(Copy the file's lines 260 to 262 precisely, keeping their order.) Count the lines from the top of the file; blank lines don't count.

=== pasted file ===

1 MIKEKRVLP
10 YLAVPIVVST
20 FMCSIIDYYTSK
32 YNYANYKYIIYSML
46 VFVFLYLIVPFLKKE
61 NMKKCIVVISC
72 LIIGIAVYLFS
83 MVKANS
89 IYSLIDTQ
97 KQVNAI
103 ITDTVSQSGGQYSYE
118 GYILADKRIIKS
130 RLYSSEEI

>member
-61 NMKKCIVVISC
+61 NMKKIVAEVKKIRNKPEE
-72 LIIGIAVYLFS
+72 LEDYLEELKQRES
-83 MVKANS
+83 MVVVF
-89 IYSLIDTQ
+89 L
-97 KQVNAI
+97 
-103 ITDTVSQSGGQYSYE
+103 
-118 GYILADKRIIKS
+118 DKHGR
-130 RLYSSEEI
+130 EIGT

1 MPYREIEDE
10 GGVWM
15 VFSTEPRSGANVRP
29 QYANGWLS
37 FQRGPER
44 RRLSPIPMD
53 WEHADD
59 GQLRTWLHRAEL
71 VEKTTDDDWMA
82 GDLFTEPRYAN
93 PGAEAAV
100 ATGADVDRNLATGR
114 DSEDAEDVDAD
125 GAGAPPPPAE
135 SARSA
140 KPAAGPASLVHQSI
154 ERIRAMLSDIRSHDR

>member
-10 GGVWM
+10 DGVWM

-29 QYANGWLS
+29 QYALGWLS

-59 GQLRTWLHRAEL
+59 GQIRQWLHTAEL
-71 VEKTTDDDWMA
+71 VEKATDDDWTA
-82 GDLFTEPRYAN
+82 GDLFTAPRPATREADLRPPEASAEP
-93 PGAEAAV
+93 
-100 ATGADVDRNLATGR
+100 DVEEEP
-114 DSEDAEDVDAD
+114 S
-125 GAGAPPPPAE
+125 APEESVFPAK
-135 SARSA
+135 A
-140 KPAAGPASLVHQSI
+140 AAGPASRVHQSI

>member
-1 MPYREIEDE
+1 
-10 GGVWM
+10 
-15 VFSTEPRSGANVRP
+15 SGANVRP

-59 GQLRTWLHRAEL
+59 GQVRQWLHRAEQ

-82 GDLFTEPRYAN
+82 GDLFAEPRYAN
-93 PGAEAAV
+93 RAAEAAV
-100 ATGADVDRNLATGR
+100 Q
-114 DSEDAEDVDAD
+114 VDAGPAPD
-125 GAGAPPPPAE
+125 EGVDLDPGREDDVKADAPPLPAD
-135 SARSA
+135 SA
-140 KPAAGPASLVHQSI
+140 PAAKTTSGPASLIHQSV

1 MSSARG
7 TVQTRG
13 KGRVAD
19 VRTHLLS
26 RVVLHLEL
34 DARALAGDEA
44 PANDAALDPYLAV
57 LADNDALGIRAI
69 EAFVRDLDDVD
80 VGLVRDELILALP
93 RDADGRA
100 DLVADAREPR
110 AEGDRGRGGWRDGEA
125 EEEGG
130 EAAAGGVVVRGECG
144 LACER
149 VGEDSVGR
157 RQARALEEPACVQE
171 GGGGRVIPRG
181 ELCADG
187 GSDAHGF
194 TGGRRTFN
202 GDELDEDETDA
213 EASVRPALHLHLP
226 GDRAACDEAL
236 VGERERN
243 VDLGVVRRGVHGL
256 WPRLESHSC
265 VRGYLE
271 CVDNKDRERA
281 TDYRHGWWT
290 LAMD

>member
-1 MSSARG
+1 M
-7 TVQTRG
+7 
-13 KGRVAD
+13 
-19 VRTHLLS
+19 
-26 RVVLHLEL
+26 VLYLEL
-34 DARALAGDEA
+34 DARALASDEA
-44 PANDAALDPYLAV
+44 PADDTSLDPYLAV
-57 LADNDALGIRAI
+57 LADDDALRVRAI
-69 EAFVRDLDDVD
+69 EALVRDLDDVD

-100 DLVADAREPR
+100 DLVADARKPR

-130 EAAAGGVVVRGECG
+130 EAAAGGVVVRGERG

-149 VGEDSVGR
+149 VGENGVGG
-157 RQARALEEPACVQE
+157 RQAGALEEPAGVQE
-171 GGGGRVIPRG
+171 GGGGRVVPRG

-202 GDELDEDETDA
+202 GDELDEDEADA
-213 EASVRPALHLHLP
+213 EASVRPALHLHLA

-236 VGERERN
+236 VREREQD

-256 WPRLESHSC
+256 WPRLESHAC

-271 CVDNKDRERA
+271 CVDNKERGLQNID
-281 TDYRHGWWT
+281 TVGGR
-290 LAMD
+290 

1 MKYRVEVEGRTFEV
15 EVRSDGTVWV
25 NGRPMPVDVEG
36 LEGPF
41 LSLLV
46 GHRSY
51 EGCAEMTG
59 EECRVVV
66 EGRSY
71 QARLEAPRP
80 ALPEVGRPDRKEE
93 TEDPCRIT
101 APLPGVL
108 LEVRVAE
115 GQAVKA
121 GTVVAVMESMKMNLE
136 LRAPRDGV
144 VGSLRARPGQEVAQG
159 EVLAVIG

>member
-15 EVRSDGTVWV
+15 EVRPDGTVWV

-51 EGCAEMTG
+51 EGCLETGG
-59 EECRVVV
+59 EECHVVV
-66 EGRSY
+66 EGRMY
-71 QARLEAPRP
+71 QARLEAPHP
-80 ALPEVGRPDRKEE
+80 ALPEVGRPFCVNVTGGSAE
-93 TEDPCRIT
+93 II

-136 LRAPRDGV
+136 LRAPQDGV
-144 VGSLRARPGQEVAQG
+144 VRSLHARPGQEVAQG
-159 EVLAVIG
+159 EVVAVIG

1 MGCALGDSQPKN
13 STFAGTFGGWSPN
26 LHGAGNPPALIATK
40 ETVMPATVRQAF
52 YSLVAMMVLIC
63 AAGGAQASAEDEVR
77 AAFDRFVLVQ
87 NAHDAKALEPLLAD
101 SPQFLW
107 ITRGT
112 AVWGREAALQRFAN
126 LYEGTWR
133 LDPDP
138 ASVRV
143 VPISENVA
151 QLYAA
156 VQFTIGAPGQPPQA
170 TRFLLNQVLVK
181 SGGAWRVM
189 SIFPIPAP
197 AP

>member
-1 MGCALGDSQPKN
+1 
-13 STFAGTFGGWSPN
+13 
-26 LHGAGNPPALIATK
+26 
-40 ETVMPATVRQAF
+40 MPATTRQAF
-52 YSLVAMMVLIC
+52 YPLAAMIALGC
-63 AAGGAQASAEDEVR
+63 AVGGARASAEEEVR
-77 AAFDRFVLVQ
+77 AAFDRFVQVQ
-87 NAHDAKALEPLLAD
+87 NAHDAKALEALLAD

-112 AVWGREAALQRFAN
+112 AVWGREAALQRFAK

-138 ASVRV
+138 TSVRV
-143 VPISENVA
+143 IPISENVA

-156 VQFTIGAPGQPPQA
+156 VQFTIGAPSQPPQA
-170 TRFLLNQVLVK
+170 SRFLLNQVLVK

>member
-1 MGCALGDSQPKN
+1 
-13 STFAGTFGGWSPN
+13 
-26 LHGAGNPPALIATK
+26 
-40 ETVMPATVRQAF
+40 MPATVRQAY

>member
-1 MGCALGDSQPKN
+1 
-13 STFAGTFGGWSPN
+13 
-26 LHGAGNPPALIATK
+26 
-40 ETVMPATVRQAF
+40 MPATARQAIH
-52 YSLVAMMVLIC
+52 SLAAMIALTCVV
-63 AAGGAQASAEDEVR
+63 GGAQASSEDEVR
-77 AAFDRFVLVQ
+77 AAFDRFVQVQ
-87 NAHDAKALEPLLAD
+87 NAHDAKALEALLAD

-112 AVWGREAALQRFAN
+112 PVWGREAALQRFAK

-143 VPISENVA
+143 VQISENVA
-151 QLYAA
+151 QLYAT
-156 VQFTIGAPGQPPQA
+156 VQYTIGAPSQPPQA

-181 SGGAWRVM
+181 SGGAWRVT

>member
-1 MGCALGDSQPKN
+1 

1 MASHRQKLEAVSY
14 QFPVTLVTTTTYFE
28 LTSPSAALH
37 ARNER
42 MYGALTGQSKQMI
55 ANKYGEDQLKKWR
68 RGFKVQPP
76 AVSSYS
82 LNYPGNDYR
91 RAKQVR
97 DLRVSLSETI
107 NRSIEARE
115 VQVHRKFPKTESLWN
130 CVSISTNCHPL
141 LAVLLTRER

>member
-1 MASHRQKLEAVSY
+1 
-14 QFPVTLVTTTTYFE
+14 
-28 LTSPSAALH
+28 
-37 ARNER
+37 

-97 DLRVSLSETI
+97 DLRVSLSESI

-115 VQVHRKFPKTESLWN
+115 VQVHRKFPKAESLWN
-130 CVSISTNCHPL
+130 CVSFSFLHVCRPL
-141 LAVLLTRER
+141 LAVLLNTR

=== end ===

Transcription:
-13 STFAGTFGGWSPN
+13 
-26 LHGAGNPPALIATK